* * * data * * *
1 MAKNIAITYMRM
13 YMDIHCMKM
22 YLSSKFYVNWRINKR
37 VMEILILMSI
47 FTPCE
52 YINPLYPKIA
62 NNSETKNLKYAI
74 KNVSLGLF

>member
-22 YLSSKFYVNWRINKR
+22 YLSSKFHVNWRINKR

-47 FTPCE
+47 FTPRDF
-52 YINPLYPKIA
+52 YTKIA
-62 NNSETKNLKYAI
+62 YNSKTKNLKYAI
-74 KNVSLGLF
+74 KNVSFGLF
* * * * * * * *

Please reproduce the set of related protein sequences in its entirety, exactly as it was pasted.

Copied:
1 MAKNIAITYMRM
13 YMDIHCMKM
22 YLSSKFYVNWRINKR
37 VMEILILMSI
47 FTPCE
52 YINPLYPKIA
62 NNSETKNLKYAI
74 KNVSLGLF

>member
-22 YLSSKFYVNWRINKR
+22 YLSSKFHVNWRINKR

-47 FTPCE
+47 FTPRDF
-52 YINPLYPKIA
+52 YTKIA
-62 NNSETKNLKYAI
+62 YNSKTKNLKYAI
-74 KNVSLGLF
+74 KNVSFGLF